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dc.contributor.advisorDerera, Evelyn.
dc.contributor.advisorKubheka, Zamanguni Fortunate.
dc.creatorKhwela, Buhle Charlotte.
dc.date.accessioned2020-01-29T08:02:24Z
dc.date.available2020-01-29T08:02:24Z
dc.date.created2019
dc.date.issued2019
dc.identifier.urihttps://researchspace.ukzn.ac.za/handle/10413/16841
dc.descriptionMaster of Commerce. University of KwaZulu-Natal, Pietermaritzburg, 2019.en_US
dc.description.abstractThe participation of women in the workplace has increased immensely around the world, and this is also evident in South Africa. Women are no longer employed as unskilled or semi-skilled labor. Women’s access to education and training, as well as legislation enforced by governments, has afforded women opportunities to penetrate occupations that were previously male-dominated. Women continue to enter into all the functional areas of organizations, even as line managers. Whilst female representation in lower and middle management is on the increase, there is still a yawning gap between the percentages of men and women in both public and private sectors in senior management. This under-representation of women in senior management has been attributed to what is termed the ‘glass ceiling’. This study explores the existence of the ‘glass ceiling’, and compares its existence in the public and the private sectors in Durban and Pietermaritzburg, South Africa. The study adopts an exploratory approach and is qualitative. In-depth interviews were conducted with twenty-four (24) women managers who are employed in the public and private sector in lower, medium and senior management positions. The study revealed that a glass ceiling exists in the public and private sector, however, it is more evident in the private sector. Organizational culture emerges as the main barrier that hinders women’s progress in the private sector, while in the public sector, historical patriarchy is the main reason why women are clustered in middle management. The study found that while ‘old boy’s networks’ exist strongly in the private sector, women working in the public sector are successfully reaping the rewards of their education. In addition, the study revealed that some women are not confident that they are cut out for the boardroom, and others do not aspire to progress to top management. Further, women applaud the government for legislation to redress the marginalization of women and have benefited from such, but they are unanimous about the need for more women in top management positions. It is recommended that similar research be carried out in all the provinces of South Africa since a literature gap exists. These studies could assist in creating more awareness about the existence of the ‘glass ceiling’.en_US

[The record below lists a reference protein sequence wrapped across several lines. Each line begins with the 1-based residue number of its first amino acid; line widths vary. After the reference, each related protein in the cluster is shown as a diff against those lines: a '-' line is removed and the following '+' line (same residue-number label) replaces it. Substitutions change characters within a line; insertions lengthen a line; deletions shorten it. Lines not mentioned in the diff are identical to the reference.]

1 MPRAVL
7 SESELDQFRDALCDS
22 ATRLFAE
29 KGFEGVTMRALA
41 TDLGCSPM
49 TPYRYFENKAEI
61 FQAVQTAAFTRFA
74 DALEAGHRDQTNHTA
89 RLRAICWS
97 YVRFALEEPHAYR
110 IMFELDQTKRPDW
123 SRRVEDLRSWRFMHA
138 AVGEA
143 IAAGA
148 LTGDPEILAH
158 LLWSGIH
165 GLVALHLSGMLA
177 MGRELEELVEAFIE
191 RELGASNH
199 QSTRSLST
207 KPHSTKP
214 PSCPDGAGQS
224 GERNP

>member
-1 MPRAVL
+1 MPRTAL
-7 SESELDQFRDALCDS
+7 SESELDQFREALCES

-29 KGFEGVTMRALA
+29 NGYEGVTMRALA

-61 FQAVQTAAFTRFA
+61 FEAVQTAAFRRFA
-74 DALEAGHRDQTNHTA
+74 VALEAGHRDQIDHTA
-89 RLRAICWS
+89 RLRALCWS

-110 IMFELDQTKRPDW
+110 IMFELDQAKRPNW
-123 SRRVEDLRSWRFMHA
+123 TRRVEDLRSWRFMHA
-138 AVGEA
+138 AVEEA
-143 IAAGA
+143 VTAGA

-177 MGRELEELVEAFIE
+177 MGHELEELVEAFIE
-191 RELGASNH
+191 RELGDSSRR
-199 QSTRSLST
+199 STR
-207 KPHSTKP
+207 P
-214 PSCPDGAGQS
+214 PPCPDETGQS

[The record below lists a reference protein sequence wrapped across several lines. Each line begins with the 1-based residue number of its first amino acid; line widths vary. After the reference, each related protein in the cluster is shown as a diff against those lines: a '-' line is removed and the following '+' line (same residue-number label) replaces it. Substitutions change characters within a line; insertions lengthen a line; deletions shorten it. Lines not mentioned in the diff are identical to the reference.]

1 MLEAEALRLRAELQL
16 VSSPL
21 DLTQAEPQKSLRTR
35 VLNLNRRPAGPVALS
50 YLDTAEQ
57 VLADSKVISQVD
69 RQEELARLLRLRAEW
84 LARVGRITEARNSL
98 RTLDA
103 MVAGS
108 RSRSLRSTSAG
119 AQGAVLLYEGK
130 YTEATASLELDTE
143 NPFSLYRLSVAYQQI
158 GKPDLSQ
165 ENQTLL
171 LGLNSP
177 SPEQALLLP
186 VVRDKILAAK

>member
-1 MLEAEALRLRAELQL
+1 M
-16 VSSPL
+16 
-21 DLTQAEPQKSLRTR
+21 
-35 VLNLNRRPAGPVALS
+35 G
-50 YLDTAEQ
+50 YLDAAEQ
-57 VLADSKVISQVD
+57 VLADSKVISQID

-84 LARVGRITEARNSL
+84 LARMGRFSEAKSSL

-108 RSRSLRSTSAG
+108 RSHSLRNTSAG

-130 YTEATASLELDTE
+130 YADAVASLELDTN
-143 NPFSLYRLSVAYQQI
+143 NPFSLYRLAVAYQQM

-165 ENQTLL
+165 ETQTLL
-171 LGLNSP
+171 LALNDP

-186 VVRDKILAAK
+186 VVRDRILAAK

dc.language.isoenen_US
dc.subject.otherOrganizational culture.en_US
dc.subject.otherTokenism.en_US
dc.subject.otherTransformational leadership.en_US
dc.subject.otherTransactional Leadership.en_US
dc.titleThe invisible glass ceiling : a comparative study of women in management positions in private and public sector in KwaZulu-Natal, South Africa.en_US
dc.typeThesisen_US


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